Small business owners are prime targets for phishing scams, as their personal business information and the information of their customers are worth a great deal of money to fraudsters. Online fraud has risen considerably within recent years, and the emergence of EMV will only continue to increase this.  As a result, it is important for small business owners to always be alert and take security precautions online to safeguard against cyber criminals. 


Here are some tips on how small businesses can identify and protect themselves from phishing emails: 


What Is Phishing?
Phishing is a tactic cyber criminals use to gather confidential information with deceptive websites and e-mails. Cyber criminals will send out an e-mail disguised as a legitimate business, a bank, or as a friend. Typically, phishing e-mails require the user to take action, such as opening an attachment or clicking on a malicious website link. Cyber criminals will create these e-mails to be extremely convincing by including logos of businesses, contact information, or shipping/tracking information. 


Once the phishing e-mails are formed, cyber criminals will then send them to millions of people worldwide. The more e-mails they send, the more people cyber criminals can target and hack. 


What Is Spear Phishing?
Spear phishing is similar to phishing, but instead of distributing random e-mails to millions of possible victims, cyber attackers send specific targeted messages to just a few individuals. With spear phishing, cyber criminals will research potential targets through their personal social media pages or messages they have posted on other websites or blogs. With this research, cyber criminals formulate a highly customized e-mail that looks relevant to the planned targets.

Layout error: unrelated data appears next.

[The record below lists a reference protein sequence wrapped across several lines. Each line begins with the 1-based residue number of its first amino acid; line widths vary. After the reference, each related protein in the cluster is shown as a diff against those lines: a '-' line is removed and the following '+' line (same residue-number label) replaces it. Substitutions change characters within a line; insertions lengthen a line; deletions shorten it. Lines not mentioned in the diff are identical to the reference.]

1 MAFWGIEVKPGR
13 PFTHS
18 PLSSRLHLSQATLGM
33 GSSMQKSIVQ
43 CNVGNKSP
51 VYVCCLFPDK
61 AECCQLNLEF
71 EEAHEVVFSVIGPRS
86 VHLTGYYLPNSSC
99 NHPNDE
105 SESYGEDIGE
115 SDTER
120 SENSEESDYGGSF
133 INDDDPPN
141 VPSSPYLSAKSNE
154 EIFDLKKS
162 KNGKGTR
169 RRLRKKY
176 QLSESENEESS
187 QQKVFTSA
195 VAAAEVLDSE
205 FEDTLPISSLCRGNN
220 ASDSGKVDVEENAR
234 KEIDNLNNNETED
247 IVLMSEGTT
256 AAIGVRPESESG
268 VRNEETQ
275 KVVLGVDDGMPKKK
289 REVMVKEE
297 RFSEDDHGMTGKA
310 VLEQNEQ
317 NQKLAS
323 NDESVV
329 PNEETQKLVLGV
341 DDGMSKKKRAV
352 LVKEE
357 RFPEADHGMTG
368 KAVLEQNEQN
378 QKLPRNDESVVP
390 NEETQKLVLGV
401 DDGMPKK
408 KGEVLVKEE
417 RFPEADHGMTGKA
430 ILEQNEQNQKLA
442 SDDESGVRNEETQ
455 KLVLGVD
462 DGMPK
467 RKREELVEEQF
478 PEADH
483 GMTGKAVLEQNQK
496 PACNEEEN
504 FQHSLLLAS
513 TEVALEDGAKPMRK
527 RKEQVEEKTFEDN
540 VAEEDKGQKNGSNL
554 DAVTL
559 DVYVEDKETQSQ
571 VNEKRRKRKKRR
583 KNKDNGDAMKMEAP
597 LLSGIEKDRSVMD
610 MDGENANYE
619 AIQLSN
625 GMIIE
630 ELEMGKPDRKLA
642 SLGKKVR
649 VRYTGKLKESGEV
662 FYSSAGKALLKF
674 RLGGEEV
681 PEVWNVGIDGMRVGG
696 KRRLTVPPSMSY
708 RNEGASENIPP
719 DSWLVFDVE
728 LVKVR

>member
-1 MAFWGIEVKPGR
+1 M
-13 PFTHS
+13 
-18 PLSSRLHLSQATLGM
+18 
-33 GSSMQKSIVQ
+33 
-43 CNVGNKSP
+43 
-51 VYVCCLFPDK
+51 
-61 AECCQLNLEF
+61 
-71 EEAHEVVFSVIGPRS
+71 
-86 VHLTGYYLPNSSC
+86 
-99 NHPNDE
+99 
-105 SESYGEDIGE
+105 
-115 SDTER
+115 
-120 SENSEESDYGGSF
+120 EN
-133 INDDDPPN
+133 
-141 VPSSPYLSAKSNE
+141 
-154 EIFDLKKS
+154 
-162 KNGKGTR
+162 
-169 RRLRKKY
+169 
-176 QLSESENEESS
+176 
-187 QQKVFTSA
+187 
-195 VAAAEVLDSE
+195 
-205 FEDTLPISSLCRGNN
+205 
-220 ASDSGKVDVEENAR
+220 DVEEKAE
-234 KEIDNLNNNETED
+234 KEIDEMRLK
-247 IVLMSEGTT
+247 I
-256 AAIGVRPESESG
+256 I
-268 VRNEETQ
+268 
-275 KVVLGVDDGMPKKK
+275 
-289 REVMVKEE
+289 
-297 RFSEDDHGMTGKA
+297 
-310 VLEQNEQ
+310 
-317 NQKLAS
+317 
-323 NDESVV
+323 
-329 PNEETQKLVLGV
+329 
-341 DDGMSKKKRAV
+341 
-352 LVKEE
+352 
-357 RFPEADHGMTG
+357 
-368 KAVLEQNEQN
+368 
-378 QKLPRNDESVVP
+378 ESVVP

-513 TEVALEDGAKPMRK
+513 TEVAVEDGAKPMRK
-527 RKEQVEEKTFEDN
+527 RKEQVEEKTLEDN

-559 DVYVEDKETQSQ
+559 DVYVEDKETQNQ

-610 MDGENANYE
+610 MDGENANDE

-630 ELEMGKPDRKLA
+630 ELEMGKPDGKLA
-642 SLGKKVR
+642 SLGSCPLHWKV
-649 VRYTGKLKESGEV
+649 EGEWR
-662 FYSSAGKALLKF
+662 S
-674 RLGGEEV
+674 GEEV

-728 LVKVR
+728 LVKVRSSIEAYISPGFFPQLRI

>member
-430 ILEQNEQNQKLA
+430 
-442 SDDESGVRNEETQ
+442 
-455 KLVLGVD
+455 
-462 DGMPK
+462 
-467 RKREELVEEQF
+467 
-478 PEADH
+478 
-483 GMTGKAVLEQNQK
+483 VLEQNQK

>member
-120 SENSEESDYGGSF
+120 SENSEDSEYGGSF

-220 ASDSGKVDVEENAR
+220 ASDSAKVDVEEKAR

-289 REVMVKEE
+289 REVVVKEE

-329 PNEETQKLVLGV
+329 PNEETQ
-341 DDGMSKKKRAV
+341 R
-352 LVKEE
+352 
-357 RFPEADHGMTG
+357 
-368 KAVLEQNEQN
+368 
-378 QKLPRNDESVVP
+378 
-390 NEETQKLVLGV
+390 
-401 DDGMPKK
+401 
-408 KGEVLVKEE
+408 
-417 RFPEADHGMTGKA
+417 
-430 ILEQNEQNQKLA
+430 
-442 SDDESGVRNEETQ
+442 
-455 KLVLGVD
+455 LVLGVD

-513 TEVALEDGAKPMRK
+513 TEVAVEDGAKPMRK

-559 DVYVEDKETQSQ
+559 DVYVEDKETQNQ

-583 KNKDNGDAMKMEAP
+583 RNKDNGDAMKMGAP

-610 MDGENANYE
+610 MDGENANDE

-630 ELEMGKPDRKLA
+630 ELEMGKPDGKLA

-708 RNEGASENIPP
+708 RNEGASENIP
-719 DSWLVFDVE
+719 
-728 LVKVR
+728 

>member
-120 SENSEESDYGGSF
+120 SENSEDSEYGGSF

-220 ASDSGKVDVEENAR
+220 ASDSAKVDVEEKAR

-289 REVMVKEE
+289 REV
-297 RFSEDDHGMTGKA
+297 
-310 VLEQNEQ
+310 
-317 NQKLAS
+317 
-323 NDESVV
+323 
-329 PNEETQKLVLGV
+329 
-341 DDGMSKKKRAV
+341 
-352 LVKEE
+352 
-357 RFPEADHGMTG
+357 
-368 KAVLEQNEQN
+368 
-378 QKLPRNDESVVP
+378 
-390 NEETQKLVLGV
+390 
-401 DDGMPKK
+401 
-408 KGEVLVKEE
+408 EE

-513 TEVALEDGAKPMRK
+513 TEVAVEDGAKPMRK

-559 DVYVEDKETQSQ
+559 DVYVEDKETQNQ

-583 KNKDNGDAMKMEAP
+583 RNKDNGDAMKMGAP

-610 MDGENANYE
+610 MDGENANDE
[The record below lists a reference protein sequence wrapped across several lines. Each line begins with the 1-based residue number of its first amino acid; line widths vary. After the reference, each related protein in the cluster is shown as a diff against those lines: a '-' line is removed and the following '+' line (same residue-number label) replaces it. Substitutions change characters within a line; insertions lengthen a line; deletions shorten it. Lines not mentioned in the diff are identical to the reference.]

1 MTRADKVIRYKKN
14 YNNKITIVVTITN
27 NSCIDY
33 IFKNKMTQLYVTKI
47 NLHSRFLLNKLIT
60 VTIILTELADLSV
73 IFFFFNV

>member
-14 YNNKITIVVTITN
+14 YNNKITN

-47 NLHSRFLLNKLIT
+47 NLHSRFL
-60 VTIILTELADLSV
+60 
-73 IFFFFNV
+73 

To help protect small businesses from becoming victim of phishing e-mails, here are several steps a small business owner should incorporate: 


  • Be wary of any e-mail that sounds too good to be true. If the e-mail is promising $1,000,000, it likely is a scam.
  • Be leery of attachments within e-mails and only download items that are expected.
  • Be suspicious of e-mails that require immediate action. This is a common method to urge people enter in personal data and fall victim to fraud.
  • Check the e-mail addresses to see if they appear to come from a legitimate company. If the e-mail is coming from a personal account, such as or, it more than likely is a scam.
  • Be cautious of e-mails addressed as “Dear Customer” or uses another form of generic greeting. Most reputable companies will address a user by their first and last name to prove they are authentic.
  • Take note of any grammatical or spelling mistakes, as most businesses proofread their e-mails before they are sent out.
  • Be cautious about unexpected e-mails from family or friends. Their computer could have become infected and is sending malicious e-mails on their behalf. If the e-mail looks suspicious, call them on the phone to determine if they sent the e-mail. 


The battle against fraud is challenging, and it is essential that small businesses recognize all they can do to protect their business against cyber criminals. To reduce exposure, small business owners should take the time to confirm any e-mails were sent from a trusted source and follow the above recommendations to ensure they have the maximum security possible.